Hamilton Institute Seminar

Wednesday, February 2, 2022 - 13:00 to 14:00

Passcode: 279596

Speaker: Professor Rebecca Schulman, Johns Hopkins University

Title: "Self-assembly of active circuits"

Abstract: In this talk, I’ll try to share some conceptually motivated investigations of how molecules can self-organize.

The wiring of brains illustrates how parallel self-assembly processes can direct the formation of connections of wires from one place to another to form massive, complex circuits.  Inspired by the possibilities of this approach, I will describe work focused on technologies for constructing circuits and circuit connections using biomolecular self-assembly.  Using a process called a point-to-point assembly, we can direct the formation of DNA connectors that bridge two specific molecular endpoints.  Connections can form between endpoints of varying distances that range from 1-20 microns. Multivalent connectors and the ability to form bridges specifically between different pairs of molecules to allow for the creation of more complex circuit topologies.  No fields, flows or other external cues are required for the assembly process, which occurs under ambient or physiological conditions, and because it involves self-assembly, the formation of arbitrarily large numbers of connections can occur in

To use these self-assembled connections, we will not only need to make them but keep them intact in a working device. Living cells control self-assembly and maintain the structure of self-assembled complexes like these networks using chemical reaction networks that actively reform and reinforce structure.  Inspired by these observations, I’ll discuss how we can design “self-healing” dynamics to repair holes and use a generic reaction scheme to maintain materials for growing new parts in a sort of chemical “battery.”  Finally, I will discuss how chemical reaction networks might not only repair devices but also control them.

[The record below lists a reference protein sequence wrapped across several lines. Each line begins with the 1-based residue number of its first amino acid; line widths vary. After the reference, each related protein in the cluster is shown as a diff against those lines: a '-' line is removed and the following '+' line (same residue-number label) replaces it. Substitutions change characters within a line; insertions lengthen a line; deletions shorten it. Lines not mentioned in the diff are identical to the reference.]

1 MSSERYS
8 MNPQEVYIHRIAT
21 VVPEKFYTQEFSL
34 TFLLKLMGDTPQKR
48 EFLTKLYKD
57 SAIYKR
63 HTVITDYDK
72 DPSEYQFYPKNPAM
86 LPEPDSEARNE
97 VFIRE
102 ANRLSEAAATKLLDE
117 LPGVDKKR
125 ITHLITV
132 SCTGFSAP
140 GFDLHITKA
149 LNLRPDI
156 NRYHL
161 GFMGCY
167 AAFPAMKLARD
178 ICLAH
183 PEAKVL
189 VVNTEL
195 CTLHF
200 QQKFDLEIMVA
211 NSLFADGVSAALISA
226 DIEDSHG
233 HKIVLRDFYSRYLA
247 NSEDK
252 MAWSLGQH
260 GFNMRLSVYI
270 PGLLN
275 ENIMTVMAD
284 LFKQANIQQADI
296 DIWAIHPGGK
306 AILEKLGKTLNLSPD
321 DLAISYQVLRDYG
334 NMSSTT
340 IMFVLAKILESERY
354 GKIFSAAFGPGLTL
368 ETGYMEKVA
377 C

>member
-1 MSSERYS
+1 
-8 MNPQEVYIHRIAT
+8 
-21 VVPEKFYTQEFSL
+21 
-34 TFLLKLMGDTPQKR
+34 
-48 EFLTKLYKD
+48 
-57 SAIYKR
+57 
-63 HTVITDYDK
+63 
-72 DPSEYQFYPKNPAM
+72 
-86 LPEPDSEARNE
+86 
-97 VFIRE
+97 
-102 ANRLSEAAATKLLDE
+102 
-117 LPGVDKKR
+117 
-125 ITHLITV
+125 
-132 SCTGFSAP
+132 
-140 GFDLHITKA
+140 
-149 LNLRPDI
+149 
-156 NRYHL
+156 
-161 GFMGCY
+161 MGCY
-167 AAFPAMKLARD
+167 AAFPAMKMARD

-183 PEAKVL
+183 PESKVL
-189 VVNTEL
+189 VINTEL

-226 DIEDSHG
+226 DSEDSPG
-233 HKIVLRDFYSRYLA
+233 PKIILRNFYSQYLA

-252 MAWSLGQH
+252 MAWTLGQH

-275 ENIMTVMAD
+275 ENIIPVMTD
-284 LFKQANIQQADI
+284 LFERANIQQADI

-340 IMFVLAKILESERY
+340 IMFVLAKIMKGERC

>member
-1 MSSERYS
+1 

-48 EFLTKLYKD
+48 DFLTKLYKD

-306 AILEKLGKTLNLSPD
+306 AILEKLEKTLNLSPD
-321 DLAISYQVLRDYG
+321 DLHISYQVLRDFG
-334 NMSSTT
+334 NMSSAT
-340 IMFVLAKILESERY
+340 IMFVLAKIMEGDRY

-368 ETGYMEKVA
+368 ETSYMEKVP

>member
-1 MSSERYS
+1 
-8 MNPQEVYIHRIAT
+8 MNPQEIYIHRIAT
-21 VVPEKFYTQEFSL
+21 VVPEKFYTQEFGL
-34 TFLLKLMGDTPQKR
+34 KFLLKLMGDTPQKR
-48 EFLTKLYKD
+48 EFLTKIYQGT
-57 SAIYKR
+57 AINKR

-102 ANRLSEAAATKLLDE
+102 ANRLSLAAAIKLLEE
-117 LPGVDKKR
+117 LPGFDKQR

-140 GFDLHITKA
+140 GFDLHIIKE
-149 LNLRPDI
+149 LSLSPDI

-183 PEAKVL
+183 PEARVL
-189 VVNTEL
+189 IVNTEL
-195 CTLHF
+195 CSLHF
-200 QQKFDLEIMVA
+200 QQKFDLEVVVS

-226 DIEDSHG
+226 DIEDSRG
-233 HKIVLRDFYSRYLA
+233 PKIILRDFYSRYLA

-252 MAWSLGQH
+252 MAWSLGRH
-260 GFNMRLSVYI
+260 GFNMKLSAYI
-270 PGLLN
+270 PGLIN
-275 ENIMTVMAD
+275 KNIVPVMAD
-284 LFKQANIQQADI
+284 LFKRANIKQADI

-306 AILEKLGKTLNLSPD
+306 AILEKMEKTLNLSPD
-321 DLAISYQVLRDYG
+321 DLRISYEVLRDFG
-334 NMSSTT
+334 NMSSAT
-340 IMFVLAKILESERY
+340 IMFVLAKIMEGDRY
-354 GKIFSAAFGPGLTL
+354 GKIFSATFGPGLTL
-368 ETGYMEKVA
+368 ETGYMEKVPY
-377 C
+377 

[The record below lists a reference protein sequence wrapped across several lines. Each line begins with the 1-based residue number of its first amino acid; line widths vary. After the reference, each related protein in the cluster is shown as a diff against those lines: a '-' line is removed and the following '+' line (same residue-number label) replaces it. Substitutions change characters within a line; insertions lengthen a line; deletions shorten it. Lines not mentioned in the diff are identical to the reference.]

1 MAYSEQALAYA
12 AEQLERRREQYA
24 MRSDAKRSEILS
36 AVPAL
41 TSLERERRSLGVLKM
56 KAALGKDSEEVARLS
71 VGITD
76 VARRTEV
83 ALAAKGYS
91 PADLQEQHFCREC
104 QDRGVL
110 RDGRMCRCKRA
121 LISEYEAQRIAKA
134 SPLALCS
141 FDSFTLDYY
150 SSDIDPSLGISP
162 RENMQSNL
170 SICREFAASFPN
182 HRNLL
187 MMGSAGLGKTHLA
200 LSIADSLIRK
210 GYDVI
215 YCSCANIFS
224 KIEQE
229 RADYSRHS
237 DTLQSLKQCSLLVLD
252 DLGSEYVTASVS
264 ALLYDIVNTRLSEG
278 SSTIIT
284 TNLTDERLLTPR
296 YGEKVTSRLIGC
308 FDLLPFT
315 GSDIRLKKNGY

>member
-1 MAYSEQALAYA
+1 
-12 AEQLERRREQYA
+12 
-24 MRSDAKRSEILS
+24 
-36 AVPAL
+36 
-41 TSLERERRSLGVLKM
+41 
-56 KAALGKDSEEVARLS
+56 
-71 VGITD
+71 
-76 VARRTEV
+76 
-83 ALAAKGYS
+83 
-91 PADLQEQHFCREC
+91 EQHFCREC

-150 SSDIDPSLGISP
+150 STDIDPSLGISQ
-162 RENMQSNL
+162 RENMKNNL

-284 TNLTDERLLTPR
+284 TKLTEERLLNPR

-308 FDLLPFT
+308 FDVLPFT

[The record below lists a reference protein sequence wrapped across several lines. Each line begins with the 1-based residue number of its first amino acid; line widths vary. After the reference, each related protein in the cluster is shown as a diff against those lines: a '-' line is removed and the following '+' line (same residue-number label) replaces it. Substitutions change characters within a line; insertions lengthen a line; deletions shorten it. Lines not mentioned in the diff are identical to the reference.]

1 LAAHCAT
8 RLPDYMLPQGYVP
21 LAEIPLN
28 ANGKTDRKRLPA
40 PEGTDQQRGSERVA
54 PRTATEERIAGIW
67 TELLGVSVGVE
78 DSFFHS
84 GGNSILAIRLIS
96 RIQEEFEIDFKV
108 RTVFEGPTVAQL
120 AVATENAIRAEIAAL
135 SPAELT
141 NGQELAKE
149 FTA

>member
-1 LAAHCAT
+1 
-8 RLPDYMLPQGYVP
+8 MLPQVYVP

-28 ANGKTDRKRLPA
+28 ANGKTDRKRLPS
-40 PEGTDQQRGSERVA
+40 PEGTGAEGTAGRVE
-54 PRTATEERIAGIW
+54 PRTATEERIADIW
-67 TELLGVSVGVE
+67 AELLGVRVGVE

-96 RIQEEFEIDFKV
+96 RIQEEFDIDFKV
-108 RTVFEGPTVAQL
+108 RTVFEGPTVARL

Bio: Rebecca Schulman is an associate professor in the Departments of Chemical and Biomolecular Engineering (primary appointment), Chemistry and Computer Science, and a member of the Institute for Nanobiotechnology, the Center for Cell Dynamics, and the Laboratory for Computational Sensing and Robotics at The Johns Hopkins University. She develops intelligent and adaptive biomolecular materials and nanostructures by combining ideas from materials science, circuit design, and cell-free synthetic biology. Her work uses techniques from biophysics, biomolecular design, systems design, and machine learning. Recent accomplishments include the development of self-connecting nanowire templates (Nature Nanotechnology, 2017), the creation of materials that use DNA sequences (a genetic code) to direct complex shape changes (Science, 2017), and which can perform signal transduction in situ (Nature Communications, 2017), the design of a toolkit for adding in vitro genetic regulatory networks (Nature Chemistry, 2019) and self-healing structures (Nano Letters, 2019). Dr. Schulman joined JHU after working as a Miller Postdoctoral Fellowship in physics at UC Berkeley. She received undergraduate degrees in mathematics and computer science from MIT and a Ph.D. from the California Institute of Technology. Recent awards include a Hartwell Individual Biomolecular Research Award, a President’s Early Career Award in Science and Engineering (PECASE), a DARPA Young Faculty Award and Directors Fellowship, an NSF Career Award, a Turing Scholar Award, and a DOE Early Career Award.